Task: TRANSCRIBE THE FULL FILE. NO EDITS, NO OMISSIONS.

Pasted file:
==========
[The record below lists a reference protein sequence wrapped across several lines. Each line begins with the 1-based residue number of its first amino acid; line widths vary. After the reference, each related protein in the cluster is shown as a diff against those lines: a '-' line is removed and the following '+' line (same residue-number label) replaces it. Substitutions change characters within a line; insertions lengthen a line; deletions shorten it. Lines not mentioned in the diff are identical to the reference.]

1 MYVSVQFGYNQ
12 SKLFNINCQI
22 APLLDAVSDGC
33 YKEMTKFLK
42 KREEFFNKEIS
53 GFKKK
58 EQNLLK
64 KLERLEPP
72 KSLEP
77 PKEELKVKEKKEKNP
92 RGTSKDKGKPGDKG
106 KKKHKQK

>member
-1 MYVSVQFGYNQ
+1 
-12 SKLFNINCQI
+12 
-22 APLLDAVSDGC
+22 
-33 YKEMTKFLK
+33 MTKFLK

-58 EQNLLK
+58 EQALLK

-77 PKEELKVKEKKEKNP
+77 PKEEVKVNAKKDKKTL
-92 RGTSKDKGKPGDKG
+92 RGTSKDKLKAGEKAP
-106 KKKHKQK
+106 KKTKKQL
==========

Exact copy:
[The record below lists a reference protein sequence wrapped across several lines. Each line begins with the 1-based residue number of its first amino acid; line widths vary. After the reference, each related protein in the cluster is shown as a diff against those lines: a '-' line is removed and the following '+' line (same residue-number label) replaces it. Substitutions change characters within a line; insertions lengthen a line; deletions shorten it. Lines not mentioned in the diff are identical to the reference.]

1 MYVSVQFGYNQ
12 SKLFNINCQI
22 APLLDAVSDGC
33 YKEMTKFLK
42 KREEFFNKEIS
53 GFKKK
58 EQNLLK
64 KLERLEPP
72 KSLEP
77 PKEELKVKEKKEKNP
92 RGTSKDKGKPGDKG
106 KKKHKQK

>member
-1 MYVSVQFGYNQ
+1 
-12 SKLFNINCQI
+12 
-22 APLLDAVSDGC
+22 
-33 YKEMTKFLK
+33 MTKFLK

-58 EQNLLK
+58 EQALLK

-77 PKEELKVKEKKEKNP
+77 PKEEVKVNAKKDKKTL
-92 RGTSKDKGKPGDKG
+92 RGTSKDKLKAGEKAP
-106 KKKHKQK
+106 KKTKKQL